I’d say nix is complex. Not to nitpick. So one day it will be super simple for end-users, like with node2nix. The dependency hell of npm or python’s conda or pip is complicated. Complex things are made of simple coherent parts - that’s nix. I helped a friend rebuild a dependency tree for a Windows python training model for Linux in WSL. I had to install everything from scratch using conda and pip in a docker environment. My PC almost blew up from calculating the dependency graph. . Not to mention complications with docker recognizing recognizing the gpus ithat I had to research to solve.
There is a lot of unfortunate overloading/confusion around different parts of the Nix ecosystem.
On a more positive note, this problem is only getting attention due to success of reusing the modular parts of the Nix ecosystem:
Still, I’m glad to see work on improving the naming.
I don’t really know anything about Nix but I’ve always found the naming especially confusing. Is it an operating system? A Linux distro? A command line tool? But it turns out it’s… all of these?
Branding goes a long way and it’s important for all kinds of things not just for profit companies and products. I’ve worked at companies where internal tools had thought put into naming and even logos made (because it’s fun!)
But as many have expressed here, ship has sailed on that. Rust has a good example of not naming everything ‘rust’ their cargo and crates.io etc. and on the flip side I think Go did a pretty good job of keeping everything named the same but logically so.
Stop calling everything “Nix”
Stop calling everything “Nix”
Advice that probably should have been given before the Nix project proceeded to prepend “Nix” to (almost) everything.
Or, in other words, ship, meet sailed… can’t chastise demand-side users for overloading a supply-side overloaded term.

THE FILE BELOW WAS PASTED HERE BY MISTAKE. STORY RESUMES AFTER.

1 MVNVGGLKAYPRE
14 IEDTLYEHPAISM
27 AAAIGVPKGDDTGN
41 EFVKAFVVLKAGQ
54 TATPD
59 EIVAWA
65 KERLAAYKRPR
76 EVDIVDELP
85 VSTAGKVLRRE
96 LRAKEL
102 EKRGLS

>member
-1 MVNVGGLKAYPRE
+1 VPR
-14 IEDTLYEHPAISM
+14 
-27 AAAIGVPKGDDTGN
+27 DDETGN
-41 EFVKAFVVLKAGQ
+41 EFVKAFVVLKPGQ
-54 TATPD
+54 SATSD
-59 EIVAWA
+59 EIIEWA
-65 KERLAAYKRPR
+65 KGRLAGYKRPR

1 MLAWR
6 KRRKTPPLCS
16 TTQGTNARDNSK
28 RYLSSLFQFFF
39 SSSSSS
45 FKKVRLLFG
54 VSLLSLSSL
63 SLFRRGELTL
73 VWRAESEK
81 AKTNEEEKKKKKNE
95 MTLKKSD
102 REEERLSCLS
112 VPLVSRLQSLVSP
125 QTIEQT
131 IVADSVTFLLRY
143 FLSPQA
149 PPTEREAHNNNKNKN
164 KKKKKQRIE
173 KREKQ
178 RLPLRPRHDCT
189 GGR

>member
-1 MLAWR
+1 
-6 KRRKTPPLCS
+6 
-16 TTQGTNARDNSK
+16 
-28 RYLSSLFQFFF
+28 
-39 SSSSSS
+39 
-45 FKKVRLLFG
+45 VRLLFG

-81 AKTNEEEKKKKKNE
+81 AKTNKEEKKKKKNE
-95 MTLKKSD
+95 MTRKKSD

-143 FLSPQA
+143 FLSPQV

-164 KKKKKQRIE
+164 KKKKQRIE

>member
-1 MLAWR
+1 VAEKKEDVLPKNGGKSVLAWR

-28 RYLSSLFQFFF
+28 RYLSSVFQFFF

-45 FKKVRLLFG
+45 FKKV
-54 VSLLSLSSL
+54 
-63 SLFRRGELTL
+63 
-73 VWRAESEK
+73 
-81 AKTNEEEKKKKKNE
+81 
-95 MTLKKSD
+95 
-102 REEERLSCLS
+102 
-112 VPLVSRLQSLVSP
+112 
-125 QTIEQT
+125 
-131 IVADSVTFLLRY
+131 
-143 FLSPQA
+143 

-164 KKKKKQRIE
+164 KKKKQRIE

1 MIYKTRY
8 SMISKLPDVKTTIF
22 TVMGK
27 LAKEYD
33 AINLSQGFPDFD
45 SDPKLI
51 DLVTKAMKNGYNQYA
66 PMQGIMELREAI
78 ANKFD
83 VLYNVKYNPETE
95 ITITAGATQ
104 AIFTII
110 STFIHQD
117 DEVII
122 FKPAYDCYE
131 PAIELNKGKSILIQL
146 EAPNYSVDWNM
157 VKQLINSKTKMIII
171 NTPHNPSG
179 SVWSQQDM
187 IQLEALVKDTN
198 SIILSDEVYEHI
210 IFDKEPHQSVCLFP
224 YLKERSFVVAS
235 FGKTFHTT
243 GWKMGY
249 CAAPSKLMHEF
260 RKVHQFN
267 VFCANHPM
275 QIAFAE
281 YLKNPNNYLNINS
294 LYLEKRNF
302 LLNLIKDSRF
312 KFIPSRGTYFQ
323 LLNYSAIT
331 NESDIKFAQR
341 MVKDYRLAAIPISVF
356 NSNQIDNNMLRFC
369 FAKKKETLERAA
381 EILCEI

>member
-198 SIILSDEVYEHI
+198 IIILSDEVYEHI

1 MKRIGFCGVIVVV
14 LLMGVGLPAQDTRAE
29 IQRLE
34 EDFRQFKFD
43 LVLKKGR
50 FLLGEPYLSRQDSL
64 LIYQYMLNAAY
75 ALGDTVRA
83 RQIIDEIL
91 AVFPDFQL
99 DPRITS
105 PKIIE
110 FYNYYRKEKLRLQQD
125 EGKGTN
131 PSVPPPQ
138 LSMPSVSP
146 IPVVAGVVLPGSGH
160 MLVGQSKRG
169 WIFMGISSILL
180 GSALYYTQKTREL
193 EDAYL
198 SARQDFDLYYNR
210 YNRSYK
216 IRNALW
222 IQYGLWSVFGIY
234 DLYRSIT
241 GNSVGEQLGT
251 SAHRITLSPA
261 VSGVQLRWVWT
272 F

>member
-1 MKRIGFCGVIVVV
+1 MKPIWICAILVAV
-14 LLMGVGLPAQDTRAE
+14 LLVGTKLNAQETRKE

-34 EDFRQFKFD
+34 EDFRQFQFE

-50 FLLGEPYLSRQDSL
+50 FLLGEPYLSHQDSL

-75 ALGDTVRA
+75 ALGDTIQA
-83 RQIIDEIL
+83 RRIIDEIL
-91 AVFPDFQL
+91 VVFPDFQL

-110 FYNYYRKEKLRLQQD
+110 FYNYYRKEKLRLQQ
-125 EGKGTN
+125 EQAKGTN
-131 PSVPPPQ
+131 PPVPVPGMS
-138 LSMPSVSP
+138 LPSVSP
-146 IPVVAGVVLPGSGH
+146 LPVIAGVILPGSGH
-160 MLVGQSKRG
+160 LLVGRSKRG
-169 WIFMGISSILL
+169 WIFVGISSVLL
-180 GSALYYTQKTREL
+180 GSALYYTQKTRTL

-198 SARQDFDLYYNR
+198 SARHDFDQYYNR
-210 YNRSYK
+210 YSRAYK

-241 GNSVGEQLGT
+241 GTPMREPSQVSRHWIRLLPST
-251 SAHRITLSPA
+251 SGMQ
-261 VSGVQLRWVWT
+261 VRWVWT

The Nix space seems ripe for better hosted tooling to:
IIRC https://hercules-ci.com/ may be (in part) what you are describing.
Also found this project https://github.com/cachix/cachix https://www.cachix.org/ when searching for Hercules CI. I wasn’t aware there were hosted binary cache services. Thought only NixOS had a cache service for user convenience. Pretty cool.
You can also run a cache on S3 (or an S3-compatible service - I run mine on Cloudflare R2), though the documentation for getting that set up and configured right is atrocious.
https://garnix.io/ does a few of these (disclaimer: I start garnix)
Seems one of the big value drivers in this and other hosted binary cache services is the real cost-savings. Running CI/CD operations on hosted providers, such as Github, isn’t necessarily free for heavy users.
Does this exist as anything beyond a Discord channel? The web page doesn’t seem to have any links to actual software, and a quick web search didn’t turn up anything related. (But there sure are a lot of unrelated projects with the same name.)
I chatted with someon on Tangram. Says they are in development and were seed funded. They’ll make the Github public in the future. He said it doesn’t work with Nix. It’s a content addressable system though. Looks interesting. Will definitely check out the docs when it comes out.
It’s a dev tools startup. I think the dev environment management stuff is still in development, which is probably why it’s just a discord chat atm
The name of the post is unfortunate as it obscures very useful content behind an unnecessarily negative headline.
I bring this up because I’d like to share a nice short summary of the outlined Nix layers with less Nix-savvy colleagues, but I have to preface any recommendation with “don’t worry it’s actually really good!”, as opposed to something positive along the lines of “A short introduction to the layers of Nix”, or similar.
It’s a good article, thanks for writing it! Just some minor feedback for next time.